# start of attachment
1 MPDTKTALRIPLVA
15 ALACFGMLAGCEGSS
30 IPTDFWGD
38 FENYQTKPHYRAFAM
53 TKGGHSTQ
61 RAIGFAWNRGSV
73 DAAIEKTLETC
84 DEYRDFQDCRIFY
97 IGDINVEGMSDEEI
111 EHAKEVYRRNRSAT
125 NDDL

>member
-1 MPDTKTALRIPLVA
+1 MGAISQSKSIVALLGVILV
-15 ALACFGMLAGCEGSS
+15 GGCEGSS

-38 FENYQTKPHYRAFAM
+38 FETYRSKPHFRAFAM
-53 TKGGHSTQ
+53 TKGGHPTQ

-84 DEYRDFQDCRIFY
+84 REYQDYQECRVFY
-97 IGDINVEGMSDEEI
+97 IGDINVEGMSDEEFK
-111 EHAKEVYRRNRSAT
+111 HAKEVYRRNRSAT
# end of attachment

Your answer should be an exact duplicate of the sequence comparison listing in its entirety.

1 MPDTKTALRIPLVA
15 ALACFGMLAGCEGSS
30 IPTDFWGD
38 FENYQTKPHYRAFAM
53 TKGGHSTQ
61 RAIGFAWNRGSV
73 DAAIEKTLETC
84 DEYRDFQDCRIFY
97 IGDINVEGMSDEEI
111 EHAKEVYRRNRSAT
125 NDDL

>member
-1 MPDTKTALRIPLVA
+1 MGAISQSKSIVALLGVILV
-15 ALACFGMLAGCEGSS
+15 GGCEGSS

-38 FENYQTKPHYRAFAM
+38 FETYRSKPHFRAFAM
-53 TKGGHSTQ
+53 TKGGHPTQ

-84 DEYRDFQDCRIFY
+84 REYQDYQECRVFY
-97 IGDINVEGMSDEEI
+97 IGDINVEGMSDEEFK
-111 EHAKEVYRRNRSAT
+111 HAKEVYRRNRSAT